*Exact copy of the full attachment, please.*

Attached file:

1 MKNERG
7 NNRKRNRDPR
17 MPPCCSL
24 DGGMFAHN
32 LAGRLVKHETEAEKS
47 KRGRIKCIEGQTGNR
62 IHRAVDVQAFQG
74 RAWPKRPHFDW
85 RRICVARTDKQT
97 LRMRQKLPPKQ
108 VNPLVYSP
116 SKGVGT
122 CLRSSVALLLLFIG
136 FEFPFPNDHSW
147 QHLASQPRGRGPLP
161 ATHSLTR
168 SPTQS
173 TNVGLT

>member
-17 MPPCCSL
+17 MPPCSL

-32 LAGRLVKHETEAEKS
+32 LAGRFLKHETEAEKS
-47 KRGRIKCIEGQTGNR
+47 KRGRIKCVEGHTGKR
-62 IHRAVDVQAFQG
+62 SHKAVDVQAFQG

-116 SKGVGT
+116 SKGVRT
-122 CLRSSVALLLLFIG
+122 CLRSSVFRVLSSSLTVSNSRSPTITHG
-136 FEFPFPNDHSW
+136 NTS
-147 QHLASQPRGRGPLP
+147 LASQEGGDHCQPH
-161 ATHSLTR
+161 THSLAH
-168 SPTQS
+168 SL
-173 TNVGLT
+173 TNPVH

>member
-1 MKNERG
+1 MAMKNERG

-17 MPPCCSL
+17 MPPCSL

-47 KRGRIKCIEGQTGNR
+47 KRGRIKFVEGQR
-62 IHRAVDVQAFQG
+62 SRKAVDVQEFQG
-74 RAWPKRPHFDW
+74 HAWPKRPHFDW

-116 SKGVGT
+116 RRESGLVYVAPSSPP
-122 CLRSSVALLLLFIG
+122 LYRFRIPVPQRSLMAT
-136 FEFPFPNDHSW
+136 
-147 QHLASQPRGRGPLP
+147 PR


1 MKNERG
7 NNRKRNRDPR
17 MPPCCSL
24 DGGMFAHN
32 LAGRLVKHETEAEKS
47 KRGRIKCIEGQTGNR
62 IHRAVDVQAFQG
74 RAWPKRPHFDW
85 RRICVARTDKQT
97 LRMRQKLPPKQ
108 VNPLVYSP
116 SKGVGT
122 CLRSSVALLLLFIG
136 FEFPFPNDHSW
147 QHLASQPRGRGPLP
161 ATHSLTR
168 SPTQS
173 TNVGLT

>member
-17 MPPCCSL
+17 MPPCSL

-32 LAGRLVKHETEAEKS
+32 LAGRFLKHETEAEKS
-47 KRGRIKCIEGQTGNR
+47 KRGRIKCVEGHTGKR
-62 IHRAVDVQAFQG
+62 SHKAVDVQAFQG

-116 SKGVGT
+116 SKGVRT
-122 CLRSSVALLLLFIG
+122 CLRSSVFRVLSSSLTVSNSRSPTITHG
-136 FEFPFPNDHSW
+136 NTS
-147 QHLASQPRGRGPLP
+147 LASQEGGDHCQPH
-161 ATHSLTR
+161 THSLAH
-168 SPTQS
+168 SL
-173 TNVGLT
+173 TNPVH

>member
-1 MKNERG
+1 MAMKNERG

-17 MPPCCSL
+17 MPPCSL

-47 KRGRIKCIEGQTGNR
+47 KRGRIKFVEGQR
-62 IHRAVDVQAFQG
+62 SRKAVDVQEFQG
-74 RAWPKRPHFDW
+74 HAWPKRPHFDW

-116 SKGVGT
+116 RRESGLVYVAPSSPP
-122 CLRSSVALLLLFIG
+122 LYRFRIPVPQRSLMAT
-136 FEFPFPNDHSW
+136 
-147 QHLASQPRGRGPLP
+147 PR